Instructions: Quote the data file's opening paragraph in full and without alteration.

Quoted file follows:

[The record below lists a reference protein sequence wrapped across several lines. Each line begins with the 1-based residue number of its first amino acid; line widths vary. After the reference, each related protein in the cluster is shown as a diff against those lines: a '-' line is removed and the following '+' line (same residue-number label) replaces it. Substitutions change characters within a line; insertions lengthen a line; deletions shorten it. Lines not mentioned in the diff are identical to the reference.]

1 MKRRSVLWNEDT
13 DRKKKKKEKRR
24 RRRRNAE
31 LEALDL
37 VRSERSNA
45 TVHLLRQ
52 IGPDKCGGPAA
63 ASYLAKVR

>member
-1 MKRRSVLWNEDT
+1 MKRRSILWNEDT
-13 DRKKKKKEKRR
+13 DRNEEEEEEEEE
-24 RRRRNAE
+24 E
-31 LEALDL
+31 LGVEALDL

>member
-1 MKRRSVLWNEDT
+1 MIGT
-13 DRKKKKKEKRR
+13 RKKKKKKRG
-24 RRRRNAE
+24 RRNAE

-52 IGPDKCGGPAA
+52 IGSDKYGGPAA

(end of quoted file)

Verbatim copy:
[The record below lists a reference protein sequence wrapped across several lines. Each line begins with the 1-based residue number of its first amino acid; line widths vary. After the reference, each related protein in the cluster is shown as a diff against those lines: a '-' line is removed and the following '+' line (same residue-number label) replaces it. Substitutions change characters within a line; insertions lengthen a line; deletions shorten it. Lines not mentioned in the diff are identical to the reference.]